• Install a door that complements the details in your home's architectural style or lets in some light.
  • Hang a wreath or other decoration to personalize your entrance.
  • Clean and fix anything dirty or broken near your door—restore the old shine of your mailboxes and light fixtures!
  • Install a lantern—it's simple yet adds depth to a flat exterior.

A final tip: Preserving symmetry is a classic way to dress up your front entrance. Whatever you do, let symmetry be your guide.

The main act

Your front walk frames your front door—let your personality spill out from the stage and into the audience. Here are some plans to make it pop:

  • Install outdoor lighting along a front path. Consider using solar fixtures to go green and avoid the hassle of wiring! But keep in mind that they are not as bright as electric lights.
  • Create a quick and affordable container garden and bring nature right up to your doorstep. Buy arrangements or plant your own plants in many different sizes to impress the eye.
  • Decorate a mailbox. Paint the post the same color as your house and adorn it with flowers around the base for a finished look.
  • Update planter beds by pulling weeds, resetting old stone walls, adding new mulch, or installing features like arbors, walkways or fountains.

A final tip: Be sure any plants you add don't have aggressive roots that could damage buried utilities or trees that could drip sap onto your parked car.

The stage itself

You want your home to be One Singular Sensation. To jazz up the whole exterior of your home, consider these ideas:

  • Repainting always freshens up the look of a home, whether it be a complete new coat or just the trim and shutters.
  • Adding window boxes in copper, iron or wood is a charming way to introduce more plants to your exterior.
  • Updating the driveway by staining the concrete or installing flagstones can have the effect of a complete redo without the cost.

A final tip: Many of the tips above will work not only to increase the beauty of your home but also to hide the garage. Bright paint elsewhere, soft foliage, and a nice front walkway will all draw the eye to the front door instead.

Use the above guidelines, add your own imagination, and see what happens!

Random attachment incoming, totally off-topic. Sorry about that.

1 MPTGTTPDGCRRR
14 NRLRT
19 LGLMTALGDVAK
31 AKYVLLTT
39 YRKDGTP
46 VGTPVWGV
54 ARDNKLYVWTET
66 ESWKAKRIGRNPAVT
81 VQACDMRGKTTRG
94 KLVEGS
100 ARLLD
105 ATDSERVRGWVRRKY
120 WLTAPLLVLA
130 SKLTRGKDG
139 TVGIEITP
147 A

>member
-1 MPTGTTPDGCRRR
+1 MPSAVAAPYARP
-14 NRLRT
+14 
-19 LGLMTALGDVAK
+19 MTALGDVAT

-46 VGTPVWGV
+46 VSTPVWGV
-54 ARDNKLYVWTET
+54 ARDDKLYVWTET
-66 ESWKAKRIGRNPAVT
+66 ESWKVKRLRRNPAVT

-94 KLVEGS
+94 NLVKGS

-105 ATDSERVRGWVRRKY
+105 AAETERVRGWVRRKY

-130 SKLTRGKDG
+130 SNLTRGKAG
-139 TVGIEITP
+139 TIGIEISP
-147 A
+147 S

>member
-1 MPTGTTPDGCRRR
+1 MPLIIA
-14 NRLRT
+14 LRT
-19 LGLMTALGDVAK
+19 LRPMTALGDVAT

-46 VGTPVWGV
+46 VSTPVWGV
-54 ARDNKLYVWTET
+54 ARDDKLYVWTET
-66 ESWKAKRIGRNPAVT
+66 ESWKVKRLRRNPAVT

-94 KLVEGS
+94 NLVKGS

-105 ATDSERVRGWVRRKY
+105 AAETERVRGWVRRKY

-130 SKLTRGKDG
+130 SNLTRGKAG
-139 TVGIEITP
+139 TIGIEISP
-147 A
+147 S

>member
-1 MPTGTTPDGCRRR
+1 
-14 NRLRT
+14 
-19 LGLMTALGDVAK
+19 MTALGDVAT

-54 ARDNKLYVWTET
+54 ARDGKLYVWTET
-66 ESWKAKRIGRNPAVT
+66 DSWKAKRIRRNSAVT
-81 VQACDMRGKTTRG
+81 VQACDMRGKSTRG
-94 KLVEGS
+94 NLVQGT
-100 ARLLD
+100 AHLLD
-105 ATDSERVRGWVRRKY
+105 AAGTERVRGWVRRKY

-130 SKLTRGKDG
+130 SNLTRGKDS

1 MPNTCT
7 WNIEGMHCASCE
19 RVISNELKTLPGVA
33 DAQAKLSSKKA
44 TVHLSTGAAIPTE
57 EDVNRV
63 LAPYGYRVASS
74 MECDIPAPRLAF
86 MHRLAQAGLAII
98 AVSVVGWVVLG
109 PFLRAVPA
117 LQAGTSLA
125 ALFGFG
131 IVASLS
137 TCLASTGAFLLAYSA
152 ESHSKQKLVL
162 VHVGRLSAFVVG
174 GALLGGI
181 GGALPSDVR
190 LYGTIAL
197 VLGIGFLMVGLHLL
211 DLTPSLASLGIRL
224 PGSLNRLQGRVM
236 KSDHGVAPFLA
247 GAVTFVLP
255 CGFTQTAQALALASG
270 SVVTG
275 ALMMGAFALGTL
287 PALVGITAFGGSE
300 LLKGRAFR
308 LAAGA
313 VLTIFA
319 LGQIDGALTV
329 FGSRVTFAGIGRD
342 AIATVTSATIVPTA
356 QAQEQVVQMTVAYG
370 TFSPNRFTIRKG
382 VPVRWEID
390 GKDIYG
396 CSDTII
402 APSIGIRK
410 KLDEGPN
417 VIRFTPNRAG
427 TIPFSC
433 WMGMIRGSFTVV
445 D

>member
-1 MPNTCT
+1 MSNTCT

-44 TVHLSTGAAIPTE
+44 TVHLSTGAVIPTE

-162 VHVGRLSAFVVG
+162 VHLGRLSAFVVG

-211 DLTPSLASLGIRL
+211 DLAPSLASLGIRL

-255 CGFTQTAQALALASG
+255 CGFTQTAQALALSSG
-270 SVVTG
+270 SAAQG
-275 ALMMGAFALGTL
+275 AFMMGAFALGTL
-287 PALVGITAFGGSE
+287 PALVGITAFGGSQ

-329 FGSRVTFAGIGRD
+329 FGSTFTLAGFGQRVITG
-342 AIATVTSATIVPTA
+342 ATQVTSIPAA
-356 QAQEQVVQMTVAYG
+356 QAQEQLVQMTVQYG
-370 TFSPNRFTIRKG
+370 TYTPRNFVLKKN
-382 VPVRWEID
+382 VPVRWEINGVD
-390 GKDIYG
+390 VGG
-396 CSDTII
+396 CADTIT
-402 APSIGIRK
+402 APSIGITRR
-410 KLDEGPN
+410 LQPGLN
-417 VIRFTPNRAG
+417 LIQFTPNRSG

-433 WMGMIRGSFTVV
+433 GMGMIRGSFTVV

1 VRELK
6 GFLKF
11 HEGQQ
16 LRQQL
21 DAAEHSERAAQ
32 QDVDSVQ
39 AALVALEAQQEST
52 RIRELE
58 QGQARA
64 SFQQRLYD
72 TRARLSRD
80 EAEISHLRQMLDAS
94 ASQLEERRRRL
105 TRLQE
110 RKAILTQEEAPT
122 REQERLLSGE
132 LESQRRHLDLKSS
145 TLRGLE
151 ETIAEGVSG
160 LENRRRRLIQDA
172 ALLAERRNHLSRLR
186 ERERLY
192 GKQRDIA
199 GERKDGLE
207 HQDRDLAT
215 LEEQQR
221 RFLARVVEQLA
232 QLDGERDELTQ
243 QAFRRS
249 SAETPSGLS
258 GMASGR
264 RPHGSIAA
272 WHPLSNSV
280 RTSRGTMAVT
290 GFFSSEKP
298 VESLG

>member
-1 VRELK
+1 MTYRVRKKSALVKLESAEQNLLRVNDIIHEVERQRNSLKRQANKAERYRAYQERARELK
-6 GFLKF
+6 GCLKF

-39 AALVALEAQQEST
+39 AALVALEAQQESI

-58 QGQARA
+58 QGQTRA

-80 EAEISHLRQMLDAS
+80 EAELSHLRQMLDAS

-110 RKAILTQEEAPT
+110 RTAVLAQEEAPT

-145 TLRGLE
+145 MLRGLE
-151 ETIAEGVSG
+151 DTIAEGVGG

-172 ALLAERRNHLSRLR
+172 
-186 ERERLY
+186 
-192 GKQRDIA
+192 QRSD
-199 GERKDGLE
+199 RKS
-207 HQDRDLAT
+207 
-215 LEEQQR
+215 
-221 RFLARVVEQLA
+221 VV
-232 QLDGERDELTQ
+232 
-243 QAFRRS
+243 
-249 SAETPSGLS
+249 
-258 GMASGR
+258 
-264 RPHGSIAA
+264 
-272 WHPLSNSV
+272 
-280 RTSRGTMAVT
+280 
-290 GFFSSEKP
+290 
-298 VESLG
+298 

Sept. 27, 2019

Great Closet Secrets to Use Today

 Yes, there are a lot of professional closet organizers out there, but you shouldn't need an expensive consultant to get the most out of whatever storage space you have. All you need is a free weekend to realize at least one of your New Year's resolutions: a better-organized house. And it will give you a workout — without the parking hassle.

 

The first step in organizing your closet is to remove everything. (This is another stellar opportunity to start off your year with a clean slate!) Go through and donate anything you haven't worn in the past two years.

 

The next step is to group articles according to your lifestyle. Do you work in an office that requires business attire? Save space and morning frustration by hanging outfits together on one hanger. Work by Wi-Fi? Group similar pieces in an orderly fashion so you can dress according to mood or climate.

 

Now, you can have fun with hanging. Old shower curtain rings make great hangers for shorts or accessories. Slip a ring through a belt loop or purse strap, and hang a selection of scarves, or even baseball caps, from it. Oh, and the tops of soft-drink cans can add another layer of hanger space. Slip the tab over the hanger hook, and then slip another hanger through the tab to hang something else.

 

Remember: Use all the available space, and be sure to upcycle. Shelving doesn't have to be wire or wood; you can use wine boxes to store shoes or T-shirts. PVC pipe can be used for all sorts of storage for things from shoes to necklaces, depending on the size of the tube. The latest adhesive hooks allow for more hanging space, even on the back of your closet door.

 

If you box up items, make sure you label the boxes. Have fun with a label maker, or cajole a youngster to break out the marker pens. That way you're not undoing all your hard work by rifling through the boxes when it comes time to retrieve something.

 

Working our way down, let's address the shoe situation. My favorite solution is a box or basket. A magazine storage box is an easy and inexpensive way to organize shoes. You can even kick off your shoes directly into the box.

 

Another brilliant shoe hack is an old CD rack. Hang the frame or leave it on the floor, and then slide rubber sandals into the spaces.

 

For larger shoes, and for those who can't seem to keep the wine rack full, move the wine bottle holder into your closet. You can place shoes in the curved openings just as though they were bottles.

 

Finally, wicker baskets are the ultimate cheat in organizing. They are decorative and opaque, so at a glance you look organized even if the contents of the basket are a mess. They just might be the organizer's best friend!